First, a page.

Even before the full-time gig, I was still technically a PK as far as the rest of the church was concerned. Part-time or otherwise, he was still the worship pastor, so I could really back up to the age of 10.
Ah, yes. The middle school years.
Not at all an awkward time for anyone, certainly not for me.
Business in front, party in back, indeed.
I'm definitely playing drums and wearing tie-dye.
This is shortly after I realized I had a mullet, and began working tirelessly to remedy my tragic 'do.
So, as an extremely cool and together middle school preteen, I found myself with, let's just say a lot of hormones, complete with sudden outbursts of random emotions. Mostly tears.
And, of course poofy hair-sprayed bangs.
Throw on top of that this sparkly new label of 'PK'.
There were definitely perks to my dad being on staff, but I also struggled with the pressure. I felt like people expected more of me because my dad was a professional Christian. Except that he was the one on staff. Not me.
I read a fantastic quote the other day regarding the subject of church members holding the pastors' kids at a higher standard than other kids:
"The same standard, if applied to other children in the church, would expect plumbers' kids to show part of their backside, carpenters' kids to be able to cut a board straight, advertising execs' kids to have a quick wit or pun on their lips for any situation, bankers' kids to treat everyone like a customer, grocers' kids to ask everyone if they need any help, car salesmen's' kids to know how to close the deal, and the weatherman's kids to know to stay in out of the rain."
Perfectly put. So why are preachers' kids held to a higher standard? Or maybe they're not. The pendulum has a tendency with some people to swing to the other extreme. PK's are rebellious, promiscuous troublemakers. One way or the other, we're pigeon-holed. Why the stereotypes? Why can't children of pastors be normal kids?
I think about this as my kids get older. Right now they're 7 and 9, so other than thinking they own the church, they behave as any other kid would. I wonder if this will change. I wonder if, when they become all hormonal and angst-y and hyper-sensitive, if they'll have a different opinion of the church. Will they feel judged? Put upon? Pressure to act a certain way?
I hope not.
I was recently reading a blog by Thom S. Rainer, the president and CEO of Lifeway. He compiled this list, based on his research, of 7 things pastors wished they could tell their church regarding their kids. The bold is a general statement, and it's followed by a comment he received from one of the many people who shared the sentiment.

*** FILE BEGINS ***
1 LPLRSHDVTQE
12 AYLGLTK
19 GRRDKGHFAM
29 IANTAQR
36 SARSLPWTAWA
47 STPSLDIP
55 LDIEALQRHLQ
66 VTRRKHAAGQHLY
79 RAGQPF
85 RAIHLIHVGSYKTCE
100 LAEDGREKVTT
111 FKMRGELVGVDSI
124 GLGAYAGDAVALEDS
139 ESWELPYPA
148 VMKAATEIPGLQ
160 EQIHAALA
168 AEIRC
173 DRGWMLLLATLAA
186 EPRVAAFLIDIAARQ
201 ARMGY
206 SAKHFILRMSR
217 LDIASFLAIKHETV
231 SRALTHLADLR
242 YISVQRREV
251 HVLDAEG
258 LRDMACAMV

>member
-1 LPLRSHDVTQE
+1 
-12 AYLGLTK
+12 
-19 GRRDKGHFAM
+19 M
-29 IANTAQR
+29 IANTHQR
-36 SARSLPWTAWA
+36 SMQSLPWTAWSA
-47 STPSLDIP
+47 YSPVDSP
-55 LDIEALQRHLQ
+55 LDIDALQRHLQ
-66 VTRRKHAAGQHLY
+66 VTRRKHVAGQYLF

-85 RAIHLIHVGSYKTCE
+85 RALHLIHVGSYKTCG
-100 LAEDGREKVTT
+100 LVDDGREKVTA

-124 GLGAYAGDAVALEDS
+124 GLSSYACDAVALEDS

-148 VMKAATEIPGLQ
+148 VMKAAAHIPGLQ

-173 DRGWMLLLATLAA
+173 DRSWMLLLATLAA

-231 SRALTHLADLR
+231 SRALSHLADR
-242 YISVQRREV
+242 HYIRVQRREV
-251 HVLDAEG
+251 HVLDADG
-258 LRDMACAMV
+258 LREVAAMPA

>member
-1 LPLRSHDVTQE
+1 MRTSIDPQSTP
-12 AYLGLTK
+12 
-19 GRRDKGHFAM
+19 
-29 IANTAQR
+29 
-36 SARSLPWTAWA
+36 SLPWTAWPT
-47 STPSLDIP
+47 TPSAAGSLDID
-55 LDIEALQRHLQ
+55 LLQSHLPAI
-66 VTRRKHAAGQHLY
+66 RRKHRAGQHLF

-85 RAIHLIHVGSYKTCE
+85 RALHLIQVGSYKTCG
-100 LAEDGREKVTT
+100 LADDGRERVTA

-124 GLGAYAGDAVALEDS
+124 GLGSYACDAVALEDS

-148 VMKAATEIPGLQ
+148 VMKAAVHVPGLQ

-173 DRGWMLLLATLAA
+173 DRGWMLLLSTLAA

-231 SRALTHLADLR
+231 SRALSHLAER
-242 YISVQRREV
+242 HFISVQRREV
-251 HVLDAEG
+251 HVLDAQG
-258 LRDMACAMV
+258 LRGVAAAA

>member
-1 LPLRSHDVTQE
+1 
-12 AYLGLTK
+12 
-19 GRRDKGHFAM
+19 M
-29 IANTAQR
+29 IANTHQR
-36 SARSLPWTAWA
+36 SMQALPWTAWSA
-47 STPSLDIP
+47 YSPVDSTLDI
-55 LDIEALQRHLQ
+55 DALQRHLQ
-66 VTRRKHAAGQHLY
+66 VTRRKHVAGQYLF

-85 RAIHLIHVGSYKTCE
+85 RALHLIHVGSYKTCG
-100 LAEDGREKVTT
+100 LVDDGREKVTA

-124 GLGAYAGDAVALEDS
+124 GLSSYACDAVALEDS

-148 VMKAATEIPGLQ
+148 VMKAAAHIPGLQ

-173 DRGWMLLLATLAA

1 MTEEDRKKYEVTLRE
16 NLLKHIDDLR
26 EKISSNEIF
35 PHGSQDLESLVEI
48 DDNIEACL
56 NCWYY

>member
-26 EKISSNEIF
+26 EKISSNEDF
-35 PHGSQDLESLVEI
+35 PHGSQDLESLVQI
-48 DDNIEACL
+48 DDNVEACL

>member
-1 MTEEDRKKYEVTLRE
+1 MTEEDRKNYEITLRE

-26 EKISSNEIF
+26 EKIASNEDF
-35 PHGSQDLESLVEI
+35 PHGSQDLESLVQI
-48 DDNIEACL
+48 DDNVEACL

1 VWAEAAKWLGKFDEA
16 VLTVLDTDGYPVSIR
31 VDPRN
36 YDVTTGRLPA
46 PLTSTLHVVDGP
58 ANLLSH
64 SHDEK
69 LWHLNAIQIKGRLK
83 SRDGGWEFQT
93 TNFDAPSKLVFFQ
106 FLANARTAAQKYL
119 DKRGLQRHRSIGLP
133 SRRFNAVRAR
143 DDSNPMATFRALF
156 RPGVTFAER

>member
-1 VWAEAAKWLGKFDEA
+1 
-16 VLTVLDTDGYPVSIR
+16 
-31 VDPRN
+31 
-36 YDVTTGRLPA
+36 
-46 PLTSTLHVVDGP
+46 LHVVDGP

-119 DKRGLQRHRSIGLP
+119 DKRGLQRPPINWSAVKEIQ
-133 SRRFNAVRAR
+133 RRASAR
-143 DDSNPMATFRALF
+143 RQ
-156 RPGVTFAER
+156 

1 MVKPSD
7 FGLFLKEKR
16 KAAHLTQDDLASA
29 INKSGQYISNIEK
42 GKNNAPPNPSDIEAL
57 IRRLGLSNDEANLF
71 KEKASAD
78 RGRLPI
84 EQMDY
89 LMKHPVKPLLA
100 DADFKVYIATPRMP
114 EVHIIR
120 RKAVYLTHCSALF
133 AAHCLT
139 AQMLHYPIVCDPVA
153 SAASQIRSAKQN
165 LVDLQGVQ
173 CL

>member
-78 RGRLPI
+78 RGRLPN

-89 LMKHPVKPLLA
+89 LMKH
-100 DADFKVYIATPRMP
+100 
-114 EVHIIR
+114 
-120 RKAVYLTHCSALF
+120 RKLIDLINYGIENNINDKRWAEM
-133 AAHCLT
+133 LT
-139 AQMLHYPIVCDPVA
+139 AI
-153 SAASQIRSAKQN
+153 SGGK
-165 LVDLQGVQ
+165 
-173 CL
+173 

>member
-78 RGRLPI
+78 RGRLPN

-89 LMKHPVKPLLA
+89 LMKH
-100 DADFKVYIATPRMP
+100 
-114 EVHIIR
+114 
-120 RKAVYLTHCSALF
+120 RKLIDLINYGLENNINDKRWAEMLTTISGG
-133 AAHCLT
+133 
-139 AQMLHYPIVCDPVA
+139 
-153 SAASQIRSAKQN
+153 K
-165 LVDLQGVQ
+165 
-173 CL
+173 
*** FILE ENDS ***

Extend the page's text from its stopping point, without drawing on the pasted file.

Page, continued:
1. Don't expect more out of pastors' kids than any other kids. "My children need to have the same
expectations as the other children in the church. They are not some kind of spiritual rockstars because their dad's a pastor."
2. Please offer encouragement to my children. "It's not always easy to be a pastor's kid. The glass
house thing is real. I am so thankful for the church members who go out of their way to encourage
3. Realize that they are kids. "I know a few church members who seem to think my kids are
miniature adults. They expect them to act like a 40 year old instead of a 4 year old."
4. Please don't call them "PKs." "Their identities should not be based on their father's vocation.
They have their own unique and special identities."
5. Please pray for my children. "I am blessed to have this one lady in my church who prays for my
three children every day. She knows the special challenges of being a pastor's kid."
6. Our kids see and hear more than you think. "After one particularly tough church business
meeting, me seven-year-old boy asked me if I was going to get fired."
7. Don't make me choose between my kids and the church. "Too many pastors' kids have grown up bitter and disillusioned about the church. Dad gave more attention to church members than his own children."
Another one that's my own personal addition to this list would be:
Don't cover for my kids just because they're PKs. Let me know when they misbehave. I don't want my kids to ever think they can get away with something inappropriate because they have the upper hand with their dad being on staff. But, I would ask that you first refer to numbers one and three above before making an informed decision. Mmmkay?
Are you a "PK"? Are you a pastor or a wife who has something to add to this list?
If you could share your heart with your church regarding your kids, what would you say?